For Immediate Release
Hong Kong sees surge in pollutants at all monitoring stations
Clean Air Network advises public to avoid going outdoors
(August 1st 2012, Hong Kong) Using data from the Environmental Protection Department (EPD), Clean Air Network (CAN) has found a sharp surge in all air pollutants across Hong Kong since yesterday afternoon. In the past 24-hours (July 31st , 4:00pm, to August 1st, 3:00pm), every single government monitoring station has shown levels of fine suspended particulates (PM2.5) that have surpassed the 24-hour average concentration level outlined by the World Health Organization’s (WHO) recommended Air Quality Guidelines (AQGs). The roadside monitoring station in Causeway Bay recorded 24-hour average levels of PM2.5 of 77 micrograms per cubic meter, exceeding the WHO’s AQG (25 micrograms per cubic meter) by three times, and even exceeding Hong Kong’s new proposed air quality objective (75 micrograms per cubic meter), which is much laxer than the WHO’s AQGs (refer to Table 1). Levels of nitrogen dioxide (NO2) were equally hazardous, with monitoring stations in Central, Mong Kok and Causeway Bay hitting one-hour average highs of 444 micrograms per cubic meter, 343 micrograms per cubic meter and 399 micrograms per cubic meter, respectively. The WHO’s recommended AQG for NO2 is 200 micrograms per cubic meter; Hong Kong’s roadside levels of nitrogen dioxide exceeded this figure by 1.7 to 2.2 times, indicating just how dangerous the air is (refer to Table 2).
In general, air quality in Hong Kong is better during the summer than in the winter, due to winds from the south blowing in fewer pollutants and the strong sea breezes enabling easier dispersal of local pollutants. Therefore, such high levels as we have seen yesterday and today are anomalies. PM2.5 are particulates less than 2.5 micrometers in diameter and, due to their small size, are believed to be the most dangerous pollutants to one’s health. Long term exposure to PM2.5 can cause negative health effects such as increased risk of asthma/heart attacks, cognitive decline and even an increased risk of death from lung cancer. Pregnant women who breathe in high levels of PM2.5 are more inclined to experience premature births and higher infant mortality rates. Hong Kong’s NO2 levels mainly come from vehicle emissions and prolonged exposure to this pollutant can lead to adverse impacts on one’s respiratory system and damage to lung development and lung function in children. CAN urges the EPD to take urgent action to implement targeted measures, such as establishing low-emission zones and early implementation of an incentive scheme to scrap old commercial diesel vehicles, in order to adequately protect public health.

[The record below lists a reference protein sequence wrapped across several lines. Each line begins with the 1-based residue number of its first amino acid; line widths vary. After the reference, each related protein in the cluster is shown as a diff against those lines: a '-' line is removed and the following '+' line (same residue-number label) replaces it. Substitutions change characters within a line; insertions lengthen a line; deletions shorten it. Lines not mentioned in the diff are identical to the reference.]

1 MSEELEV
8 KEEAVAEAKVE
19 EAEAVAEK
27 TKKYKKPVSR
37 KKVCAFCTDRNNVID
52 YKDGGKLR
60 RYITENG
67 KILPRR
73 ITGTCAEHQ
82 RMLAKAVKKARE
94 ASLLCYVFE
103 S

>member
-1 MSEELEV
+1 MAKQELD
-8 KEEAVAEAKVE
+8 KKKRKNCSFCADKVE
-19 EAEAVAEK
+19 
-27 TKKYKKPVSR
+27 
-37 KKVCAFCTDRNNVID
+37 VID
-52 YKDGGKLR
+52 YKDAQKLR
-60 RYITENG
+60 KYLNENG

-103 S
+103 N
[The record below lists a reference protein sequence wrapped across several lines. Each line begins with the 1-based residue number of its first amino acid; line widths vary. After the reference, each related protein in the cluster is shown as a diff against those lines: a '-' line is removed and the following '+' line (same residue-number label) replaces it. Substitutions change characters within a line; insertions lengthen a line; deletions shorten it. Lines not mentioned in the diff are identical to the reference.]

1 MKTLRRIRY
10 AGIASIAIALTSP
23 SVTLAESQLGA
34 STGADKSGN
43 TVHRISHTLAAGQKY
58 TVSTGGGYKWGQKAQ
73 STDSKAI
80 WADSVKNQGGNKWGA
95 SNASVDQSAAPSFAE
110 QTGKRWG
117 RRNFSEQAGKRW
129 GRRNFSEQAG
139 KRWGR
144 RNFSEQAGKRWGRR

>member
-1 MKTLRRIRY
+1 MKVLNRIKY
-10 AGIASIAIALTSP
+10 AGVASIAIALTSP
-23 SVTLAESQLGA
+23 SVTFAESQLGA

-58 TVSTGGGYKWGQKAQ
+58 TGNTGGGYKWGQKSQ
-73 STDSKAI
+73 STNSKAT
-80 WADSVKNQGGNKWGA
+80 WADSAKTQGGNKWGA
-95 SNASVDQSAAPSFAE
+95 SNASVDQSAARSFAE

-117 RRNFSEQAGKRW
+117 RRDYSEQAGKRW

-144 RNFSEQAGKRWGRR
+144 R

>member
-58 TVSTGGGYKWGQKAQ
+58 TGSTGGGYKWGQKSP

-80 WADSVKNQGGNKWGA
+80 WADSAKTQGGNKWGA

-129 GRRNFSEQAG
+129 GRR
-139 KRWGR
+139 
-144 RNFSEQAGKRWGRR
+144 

Erica Chan, campaign manager of CAN, states, “Although a major contributor to the current high levels of air pollution is external weather forces, we should note that locally-generated vehicle exhaust is the real root of this problem. The weather conditions only exacerbate the situation and are not the source of the high concentrations of pollutants. During days of poor air quality, such as these, CAN strongly recommends that members of the public avoid the roadside, and those suffering from respiratory or heart conditions be particularly vigilant in avoiding outdoor activities.”
About Clean Air Network
Clean Air Network (CAN) is an independent NGO, founded in July 2009, which aims to educate the public about the health impacts of air pollution. CAN is harnessing public opinion to support the Hong Kong Government’s efforts to clean up air pollution in our city. We are conducting a 360° education campaign in all sectors of society to increase knowledge of how air pollution affects Hong Kong and its people. To learn more about our activities and the state of Hong Kong’s air, visit www.hongkongcan.org
For media enquiries, please contact:
Clean Air Network Campaign Manager
Tel: 3971 0106/ 9633 1943